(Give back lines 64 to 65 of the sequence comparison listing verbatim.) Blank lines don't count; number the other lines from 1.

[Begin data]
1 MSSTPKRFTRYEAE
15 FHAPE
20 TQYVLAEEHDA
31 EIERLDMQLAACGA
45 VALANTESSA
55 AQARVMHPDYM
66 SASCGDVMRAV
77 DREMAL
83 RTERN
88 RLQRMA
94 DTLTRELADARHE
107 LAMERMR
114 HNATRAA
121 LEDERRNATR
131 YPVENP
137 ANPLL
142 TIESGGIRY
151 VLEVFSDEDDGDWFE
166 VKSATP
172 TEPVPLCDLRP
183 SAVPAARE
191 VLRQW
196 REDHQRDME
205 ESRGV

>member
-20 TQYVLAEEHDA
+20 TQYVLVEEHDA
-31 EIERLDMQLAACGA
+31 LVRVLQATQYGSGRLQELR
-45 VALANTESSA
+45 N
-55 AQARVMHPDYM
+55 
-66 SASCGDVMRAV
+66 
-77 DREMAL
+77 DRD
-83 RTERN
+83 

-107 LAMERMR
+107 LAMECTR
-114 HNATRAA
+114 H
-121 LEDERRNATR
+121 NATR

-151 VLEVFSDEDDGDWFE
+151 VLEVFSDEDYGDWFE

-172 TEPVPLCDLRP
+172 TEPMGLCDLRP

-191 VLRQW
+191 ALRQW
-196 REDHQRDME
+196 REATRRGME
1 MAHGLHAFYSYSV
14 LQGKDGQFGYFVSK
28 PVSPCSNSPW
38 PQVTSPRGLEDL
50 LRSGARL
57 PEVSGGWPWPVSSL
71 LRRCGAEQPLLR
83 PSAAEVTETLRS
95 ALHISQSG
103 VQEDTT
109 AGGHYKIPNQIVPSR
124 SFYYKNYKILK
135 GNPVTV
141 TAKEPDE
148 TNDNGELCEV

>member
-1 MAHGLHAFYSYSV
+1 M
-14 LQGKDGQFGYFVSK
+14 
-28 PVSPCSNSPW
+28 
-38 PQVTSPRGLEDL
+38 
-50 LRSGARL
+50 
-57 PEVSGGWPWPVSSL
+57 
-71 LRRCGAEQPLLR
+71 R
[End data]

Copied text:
109 AGGHYKIPNQIVPSR
124 SFYYKNYKILK